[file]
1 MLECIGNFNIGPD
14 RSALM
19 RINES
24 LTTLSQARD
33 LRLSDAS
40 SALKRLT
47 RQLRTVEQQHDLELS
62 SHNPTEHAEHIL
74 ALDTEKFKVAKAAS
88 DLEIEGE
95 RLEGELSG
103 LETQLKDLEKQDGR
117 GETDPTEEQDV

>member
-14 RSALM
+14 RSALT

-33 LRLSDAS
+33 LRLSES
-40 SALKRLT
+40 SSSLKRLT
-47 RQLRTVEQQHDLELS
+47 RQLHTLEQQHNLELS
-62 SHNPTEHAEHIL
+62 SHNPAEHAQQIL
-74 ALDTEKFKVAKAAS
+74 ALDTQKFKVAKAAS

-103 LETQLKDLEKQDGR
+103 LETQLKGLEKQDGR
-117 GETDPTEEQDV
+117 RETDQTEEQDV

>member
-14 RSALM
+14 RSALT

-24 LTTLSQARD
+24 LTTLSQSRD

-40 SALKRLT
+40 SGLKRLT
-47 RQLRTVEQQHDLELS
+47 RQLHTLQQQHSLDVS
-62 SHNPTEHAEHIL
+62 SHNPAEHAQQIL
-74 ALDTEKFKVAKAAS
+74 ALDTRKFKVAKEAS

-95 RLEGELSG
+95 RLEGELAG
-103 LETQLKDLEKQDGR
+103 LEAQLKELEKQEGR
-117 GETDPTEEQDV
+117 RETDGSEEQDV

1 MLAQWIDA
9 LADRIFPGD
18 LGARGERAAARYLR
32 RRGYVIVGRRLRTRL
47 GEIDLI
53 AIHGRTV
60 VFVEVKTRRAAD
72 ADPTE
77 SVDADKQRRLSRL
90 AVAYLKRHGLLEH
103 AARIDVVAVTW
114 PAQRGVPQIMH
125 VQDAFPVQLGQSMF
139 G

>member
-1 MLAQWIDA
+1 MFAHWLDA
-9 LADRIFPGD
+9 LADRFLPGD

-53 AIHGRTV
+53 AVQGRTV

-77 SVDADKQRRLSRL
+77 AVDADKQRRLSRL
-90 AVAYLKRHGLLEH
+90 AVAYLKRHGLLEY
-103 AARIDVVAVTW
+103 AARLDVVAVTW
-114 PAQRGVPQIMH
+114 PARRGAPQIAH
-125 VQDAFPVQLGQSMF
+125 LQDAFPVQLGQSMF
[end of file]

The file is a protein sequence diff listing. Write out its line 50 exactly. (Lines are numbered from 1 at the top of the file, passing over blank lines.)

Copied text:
1 MLAQWIDA